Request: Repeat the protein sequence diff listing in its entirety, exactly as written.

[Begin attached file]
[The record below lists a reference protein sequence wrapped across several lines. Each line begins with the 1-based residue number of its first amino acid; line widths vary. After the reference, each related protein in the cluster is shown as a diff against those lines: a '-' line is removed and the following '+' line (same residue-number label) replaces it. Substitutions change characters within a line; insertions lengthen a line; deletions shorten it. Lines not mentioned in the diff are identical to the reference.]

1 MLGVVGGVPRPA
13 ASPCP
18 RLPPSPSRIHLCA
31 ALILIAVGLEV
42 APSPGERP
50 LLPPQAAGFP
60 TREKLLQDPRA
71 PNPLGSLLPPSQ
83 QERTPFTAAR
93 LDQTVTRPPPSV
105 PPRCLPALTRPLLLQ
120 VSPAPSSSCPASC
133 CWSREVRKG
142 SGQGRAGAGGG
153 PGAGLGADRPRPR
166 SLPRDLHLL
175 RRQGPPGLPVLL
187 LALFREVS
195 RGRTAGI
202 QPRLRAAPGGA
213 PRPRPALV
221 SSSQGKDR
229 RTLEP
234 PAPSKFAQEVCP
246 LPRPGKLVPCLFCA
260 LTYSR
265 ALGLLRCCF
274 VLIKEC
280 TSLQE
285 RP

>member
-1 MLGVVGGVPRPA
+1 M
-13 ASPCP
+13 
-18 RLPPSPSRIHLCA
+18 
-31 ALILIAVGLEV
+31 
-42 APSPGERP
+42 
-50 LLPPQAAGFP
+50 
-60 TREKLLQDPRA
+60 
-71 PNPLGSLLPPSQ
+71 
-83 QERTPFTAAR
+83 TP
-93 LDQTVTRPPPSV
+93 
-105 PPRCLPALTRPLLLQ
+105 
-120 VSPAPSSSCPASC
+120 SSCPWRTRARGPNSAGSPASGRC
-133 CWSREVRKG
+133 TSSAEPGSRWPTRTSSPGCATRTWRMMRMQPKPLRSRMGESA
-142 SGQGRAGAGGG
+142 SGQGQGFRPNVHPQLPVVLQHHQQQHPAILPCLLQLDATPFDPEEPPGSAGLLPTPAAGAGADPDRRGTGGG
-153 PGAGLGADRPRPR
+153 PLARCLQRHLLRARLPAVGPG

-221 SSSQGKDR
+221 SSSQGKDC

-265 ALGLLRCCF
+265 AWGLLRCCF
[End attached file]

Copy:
[The record below lists a reference protein sequence wrapped across several lines. Each line begins with the 1-based residue number of its first amino acid; line widths vary. After the reference, each related protein in the cluster is shown as a diff against those lines: a '-' line is removed and the following '+' line (same residue-number label) replaces it. Substitutions change characters within a line; insertions lengthen a line; deletions shorten it. Lines not mentioned in the diff are identical to the reference.]

1 MLGVVGGVPRPA
13 ASPCP
18 RLPPSPSRIHLCA
31 ALILIAVGLEV
42 APSPGERP
50 LLPPQAAGFP
60 TREKLLQDPRA
71 PNPLGSLLPPSQ
83 QERTPFTAAR
93 LDQTVTRPPPSV
105 PPRCLPALTRPLLLQ
120 VSPAPSSSCPASC
133 CWSREVRKG
142 SGQGRAGAGGG
153 PGAGLGADRPRPR
166 SLPRDLHLL
175 RRQGPPGLPVLL
187 LALFREVS
195 RGRTAGI
202 QPRLRAAPGGA
213 PRPRPALV
221 SSSQGKDR
229 RTLEP
234 PAPSKFAQEVCP
246 LPRPGKLVPCLFCA
260 LTYSR
265 ALGLLRCCF
274 VLIKEC
280 TSLQE
285 RP

>member
-1 MLGVVGGVPRPA
+1 M
-13 ASPCP
+13 
-18 RLPPSPSRIHLCA
+18 
-31 ALILIAVGLEV
+31 
-42 APSPGERP
+42 
-50 LLPPQAAGFP
+50 
-60 TREKLLQDPRA
+60 
-71 PNPLGSLLPPSQ
+71 
-83 QERTPFTAAR
+83 TP
-93 LDQTVTRPPPSV
+93 
-105 PPRCLPALTRPLLLQ
+105 
-120 VSPAPSSSCPASC
+120 SSCPWRTRARGPNSAGSPASGRC
-133 CWSREVRKG
+133 TSSAEPGSRWPTRTSSPGCATRTWRMMRMQPKPLRSRMGESA
-142 SGQGRAGAGGG
+142 SGQGQGFRPNVHPQLPVVLQHHQQQHPAILPCLLQLDATPFDPEEPPGSAGLLPTPAAGAGADPDRRGTGGG
-153 PGAGLGADRPRPR
+153 PLARCLQRHLLRARLPAVGPG

-221 SSSQGKDR
+221 SSSQGKDC

-265 ALGLLRCCF
+265 AWGLLRCCF